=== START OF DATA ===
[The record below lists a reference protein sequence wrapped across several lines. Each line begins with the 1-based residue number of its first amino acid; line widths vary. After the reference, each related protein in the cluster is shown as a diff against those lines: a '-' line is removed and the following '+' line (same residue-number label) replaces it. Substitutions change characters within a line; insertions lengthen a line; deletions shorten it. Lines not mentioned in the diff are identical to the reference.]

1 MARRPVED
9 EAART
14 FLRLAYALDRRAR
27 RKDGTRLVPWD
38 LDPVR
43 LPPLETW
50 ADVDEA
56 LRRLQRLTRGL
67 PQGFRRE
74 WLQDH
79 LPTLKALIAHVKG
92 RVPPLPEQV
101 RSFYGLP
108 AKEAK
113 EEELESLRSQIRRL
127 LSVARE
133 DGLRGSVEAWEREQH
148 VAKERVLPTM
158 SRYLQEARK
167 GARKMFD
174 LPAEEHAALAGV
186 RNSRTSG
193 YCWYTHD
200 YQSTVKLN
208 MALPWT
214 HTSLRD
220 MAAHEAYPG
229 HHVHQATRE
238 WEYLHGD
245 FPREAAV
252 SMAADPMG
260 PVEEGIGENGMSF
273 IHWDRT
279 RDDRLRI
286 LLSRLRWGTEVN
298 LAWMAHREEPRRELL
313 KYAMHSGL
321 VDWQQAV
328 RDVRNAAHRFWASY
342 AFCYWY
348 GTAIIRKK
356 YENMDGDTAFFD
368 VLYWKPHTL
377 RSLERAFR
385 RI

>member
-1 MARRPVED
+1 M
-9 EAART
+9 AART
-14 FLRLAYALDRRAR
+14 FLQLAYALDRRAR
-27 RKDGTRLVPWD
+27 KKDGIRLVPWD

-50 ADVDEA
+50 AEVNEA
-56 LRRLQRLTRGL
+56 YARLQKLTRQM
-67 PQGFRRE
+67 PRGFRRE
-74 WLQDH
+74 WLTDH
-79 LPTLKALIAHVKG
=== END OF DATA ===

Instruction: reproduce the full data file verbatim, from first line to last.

[The record below lists a reference protein sequence wrapped across several lines. Each line begins with the 1-based residue number of its first amino acid; line widths vary. After the reference, each related protein in the cluster is shown as a diff against those lines: a '-' line is removed and the following '+' line (same residue-number label) replaces it. Substitutions change characters within a line; insertions lengthen a line; deletions shorten it. Lines not mentioned in the diff are identical to the reference.]

1 MARRPVED
9 EAART
14 FLRLAYALDRRAR
27 RKDGTRLVPWD
38 LDPVR
43 LPPLETW
50 ADVDEA
56 LRRLQRLTRGL
67 PQGFRRE
74 WLQDH
79 LPTLKALIAHVKG
92 RVPPLPEQV
101 RSFYGLP
108 AKEAK
113 EEELESLRSQIRRL
127 LSVARE
133 DGLRGSVEAWEREQH
148 VAKERVLPTM
158 SRYLQEARK
167 GARKMFD
174 LPAEEHAALAGV
186 RNSRTSG
193 YCWYTHD
200 YQSTVKLN
208 MALPWT
214 HTSLRD
220 MAAHEAYPG
229 HHVHQATRE
238 WEYLHGD
245 FPREAAV
252 SMAADPMG
260 PVEEGIGENGMSF
273 IHWDRT
279 RDDRLRI
286 LLSRLRWGTEVN
298 LAWMAHREEPRRELL
313 KYAMHSGL
321 VDWQQAV
328 RDVRNAAHRFWASY
342 AFCYWY
348 GTAIIRKK
356 YENMDGDTAFFD
368 VLYWKPHTL
377 RSLERAFR
385 RI

>member
-1 MARRPVED
+1 M
-9 EAART
+9 AART
-14 FLRLAYALDRRAR
+14 FLQLAYALDRRAR
-27 RKDGTRLVPWD
+27 KKDGIRLVPWD

-50 ADVDEA
+50 AEVNEA
-56 LRRLQRLTRGL
+56 YARLQKLTRQM
-67 PQGFRRE
+67 PRGFRRE
-74 WLQDH
+74 WLTDH
-79 LPTLKALIAHVKG